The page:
Automatic Photo Feeder0029.jpg

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I will recommend glassing tubes. I just did my first set of 4" LOC tubes and the glassing turned out to be much easier then I expected. It's really pretty easy. The hard part is figureing out what and how to fill in the weave to get a smooth paint.
Thanks everyone, Blackjack, thats a cool idea. Well back to the garage. This is why I always check on others ideas.
O.K. I've been asking freinds about glassing. A buddy at work showed me some different resins, "West System" Epoxy and "Evercoat" Premium Polyester. Any advantages to either one. He also gave me a sheet of cloth, he wasn't sure what oz. it was. I test wraped it around the body and to double wrap it, it comes up short about one inch. I checked with a local marine shop and the sheets he had he said were 6 oz. but seemed much thiner. If the sheet my buddy gave me is of a hevier cloth, would one wrap be enough?? and is there anyway to tell what thickness it is ??
My advice, stay away from the polyester resin. It stinks and is not nearly as strong or easy to work with as the epoxy.

I've done some glassing, but just glassed my first rocket so I'm not an expert by any stretch of the imagination, but from my experience with mine, I would go with two layers of lighter cloth before one layer of the heavier. I'll defer to the experts on that one.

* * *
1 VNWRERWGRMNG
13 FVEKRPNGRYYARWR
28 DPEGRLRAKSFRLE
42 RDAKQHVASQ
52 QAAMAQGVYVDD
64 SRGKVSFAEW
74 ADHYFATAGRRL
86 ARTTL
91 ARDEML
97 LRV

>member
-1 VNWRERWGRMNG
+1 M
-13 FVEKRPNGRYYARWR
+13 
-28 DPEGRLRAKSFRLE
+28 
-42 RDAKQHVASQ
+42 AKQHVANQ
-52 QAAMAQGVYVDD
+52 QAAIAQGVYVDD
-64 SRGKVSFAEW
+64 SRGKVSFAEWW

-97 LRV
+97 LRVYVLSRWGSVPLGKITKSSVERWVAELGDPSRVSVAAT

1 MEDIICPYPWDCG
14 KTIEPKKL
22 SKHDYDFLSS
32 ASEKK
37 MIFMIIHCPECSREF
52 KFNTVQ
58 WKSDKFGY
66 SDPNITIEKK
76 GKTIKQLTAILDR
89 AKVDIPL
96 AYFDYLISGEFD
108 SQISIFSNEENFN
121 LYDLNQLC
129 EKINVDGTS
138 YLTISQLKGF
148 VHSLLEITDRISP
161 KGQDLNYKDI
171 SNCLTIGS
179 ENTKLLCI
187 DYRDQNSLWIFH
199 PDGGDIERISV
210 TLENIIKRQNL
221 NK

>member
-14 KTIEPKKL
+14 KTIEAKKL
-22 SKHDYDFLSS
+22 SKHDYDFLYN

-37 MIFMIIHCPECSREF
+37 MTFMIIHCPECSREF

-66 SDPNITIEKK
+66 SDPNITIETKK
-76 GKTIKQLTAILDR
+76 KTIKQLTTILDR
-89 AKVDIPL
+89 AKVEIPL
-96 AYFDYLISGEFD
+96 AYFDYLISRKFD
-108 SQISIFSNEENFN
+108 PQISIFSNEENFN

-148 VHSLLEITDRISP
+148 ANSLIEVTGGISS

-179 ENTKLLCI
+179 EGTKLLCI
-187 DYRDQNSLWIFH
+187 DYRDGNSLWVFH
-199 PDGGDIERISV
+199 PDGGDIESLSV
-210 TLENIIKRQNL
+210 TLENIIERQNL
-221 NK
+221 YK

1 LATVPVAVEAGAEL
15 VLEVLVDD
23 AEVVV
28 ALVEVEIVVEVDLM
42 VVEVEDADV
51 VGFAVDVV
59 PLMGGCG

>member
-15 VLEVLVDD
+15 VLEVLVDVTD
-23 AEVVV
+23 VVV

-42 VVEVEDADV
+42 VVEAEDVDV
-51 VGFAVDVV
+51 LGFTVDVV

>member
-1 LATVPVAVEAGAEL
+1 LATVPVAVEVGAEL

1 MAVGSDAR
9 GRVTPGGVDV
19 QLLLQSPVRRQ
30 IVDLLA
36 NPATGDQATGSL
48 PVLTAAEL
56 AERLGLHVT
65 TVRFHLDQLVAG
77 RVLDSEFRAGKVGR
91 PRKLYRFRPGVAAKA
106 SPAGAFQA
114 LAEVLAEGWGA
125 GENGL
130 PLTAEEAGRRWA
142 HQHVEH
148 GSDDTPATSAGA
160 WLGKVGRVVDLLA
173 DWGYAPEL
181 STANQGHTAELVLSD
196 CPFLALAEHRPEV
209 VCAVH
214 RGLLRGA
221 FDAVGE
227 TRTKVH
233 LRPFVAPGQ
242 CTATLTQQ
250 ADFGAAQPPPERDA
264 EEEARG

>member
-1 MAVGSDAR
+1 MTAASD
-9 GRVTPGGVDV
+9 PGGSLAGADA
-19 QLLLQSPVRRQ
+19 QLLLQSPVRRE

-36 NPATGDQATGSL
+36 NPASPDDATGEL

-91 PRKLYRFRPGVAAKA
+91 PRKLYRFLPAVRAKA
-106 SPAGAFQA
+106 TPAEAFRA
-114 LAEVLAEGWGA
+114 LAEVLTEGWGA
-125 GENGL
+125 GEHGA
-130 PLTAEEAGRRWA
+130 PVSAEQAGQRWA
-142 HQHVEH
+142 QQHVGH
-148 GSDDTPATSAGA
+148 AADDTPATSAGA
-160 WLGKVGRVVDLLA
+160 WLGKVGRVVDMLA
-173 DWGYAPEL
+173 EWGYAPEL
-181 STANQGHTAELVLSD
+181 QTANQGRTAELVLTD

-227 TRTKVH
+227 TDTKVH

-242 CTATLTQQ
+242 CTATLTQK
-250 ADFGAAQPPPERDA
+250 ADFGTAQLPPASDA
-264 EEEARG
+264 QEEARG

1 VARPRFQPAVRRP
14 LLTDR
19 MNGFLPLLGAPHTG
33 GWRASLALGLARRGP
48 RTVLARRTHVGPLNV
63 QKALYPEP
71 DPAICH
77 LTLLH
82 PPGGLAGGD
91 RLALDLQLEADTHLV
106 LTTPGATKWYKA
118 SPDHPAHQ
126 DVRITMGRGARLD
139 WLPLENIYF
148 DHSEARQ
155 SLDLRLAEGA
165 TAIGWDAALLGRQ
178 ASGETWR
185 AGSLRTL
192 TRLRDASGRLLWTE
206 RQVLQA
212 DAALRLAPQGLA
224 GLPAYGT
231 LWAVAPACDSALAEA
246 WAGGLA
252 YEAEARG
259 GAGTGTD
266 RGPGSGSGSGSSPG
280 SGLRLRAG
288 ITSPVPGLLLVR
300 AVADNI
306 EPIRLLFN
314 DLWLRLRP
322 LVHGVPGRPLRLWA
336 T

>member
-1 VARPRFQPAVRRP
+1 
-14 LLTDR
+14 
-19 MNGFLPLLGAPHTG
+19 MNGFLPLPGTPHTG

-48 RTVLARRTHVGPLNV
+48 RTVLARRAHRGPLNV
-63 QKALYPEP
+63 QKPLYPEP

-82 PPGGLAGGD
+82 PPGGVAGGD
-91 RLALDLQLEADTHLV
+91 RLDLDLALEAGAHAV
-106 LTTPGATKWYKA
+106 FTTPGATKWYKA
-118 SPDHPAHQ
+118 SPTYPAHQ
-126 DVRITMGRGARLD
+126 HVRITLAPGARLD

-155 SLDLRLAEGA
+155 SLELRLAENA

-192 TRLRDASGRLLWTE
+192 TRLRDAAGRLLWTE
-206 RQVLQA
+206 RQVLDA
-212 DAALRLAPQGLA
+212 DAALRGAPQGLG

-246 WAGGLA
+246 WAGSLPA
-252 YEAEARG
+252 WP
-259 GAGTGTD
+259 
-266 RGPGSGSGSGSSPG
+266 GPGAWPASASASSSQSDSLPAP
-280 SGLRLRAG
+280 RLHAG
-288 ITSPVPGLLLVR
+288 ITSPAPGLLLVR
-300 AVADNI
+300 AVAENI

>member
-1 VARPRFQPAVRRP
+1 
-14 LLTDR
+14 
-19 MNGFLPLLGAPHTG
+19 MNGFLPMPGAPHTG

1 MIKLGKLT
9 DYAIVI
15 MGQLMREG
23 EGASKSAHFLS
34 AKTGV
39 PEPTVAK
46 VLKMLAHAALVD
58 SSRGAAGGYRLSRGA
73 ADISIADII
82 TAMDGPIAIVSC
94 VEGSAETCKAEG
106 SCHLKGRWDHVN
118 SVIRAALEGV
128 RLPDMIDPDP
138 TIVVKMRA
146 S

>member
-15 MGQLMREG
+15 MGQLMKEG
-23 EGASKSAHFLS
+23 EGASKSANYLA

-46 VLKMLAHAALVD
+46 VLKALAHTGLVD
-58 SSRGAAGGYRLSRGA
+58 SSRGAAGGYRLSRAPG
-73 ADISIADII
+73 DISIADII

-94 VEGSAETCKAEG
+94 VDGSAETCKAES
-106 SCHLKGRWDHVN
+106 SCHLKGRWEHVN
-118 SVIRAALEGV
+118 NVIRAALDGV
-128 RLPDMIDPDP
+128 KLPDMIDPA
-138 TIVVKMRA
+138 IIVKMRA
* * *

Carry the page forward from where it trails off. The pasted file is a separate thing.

The oz. measure of the cloth is ounces per square yard. To determine what you have, measure the size, determine what fraction of a square yard it is. Weigh the cloth and multiply the weight in ounces by the inverse of the fraction. i.e. if the cloth is 2 ft x 3 ft 2/3 of a square yard and it weights 6 ounces, multiply 6 x 3/2 = 18/2 = 9 oz per square yard cloth.
1- Use epoxy, avoid polyester- and get a good laminating type - West is a well known good one, but its not cheap. there are less expensive ones also just as good.
2- get cloth that has the right coating for epoxy- fiberglass is made with a special finish that allows the epoxy OR polyester to absorb into it (ok sometimes it works with both, but not always)
3- the type of cloth is just as important - use 8-harness satin if you can get it, or 4HS is almost as good.
4- practice on some spare tubing and make sure you get a satisfactory result before you try it on the good airframe tubing - it usually takes a couple of tries at first to do a good job.

There's lots of other good tips and tutorials out there keep reading around until you feel 100% confident you know what you're about to do before you try it....
good luck, and let us know how it goes!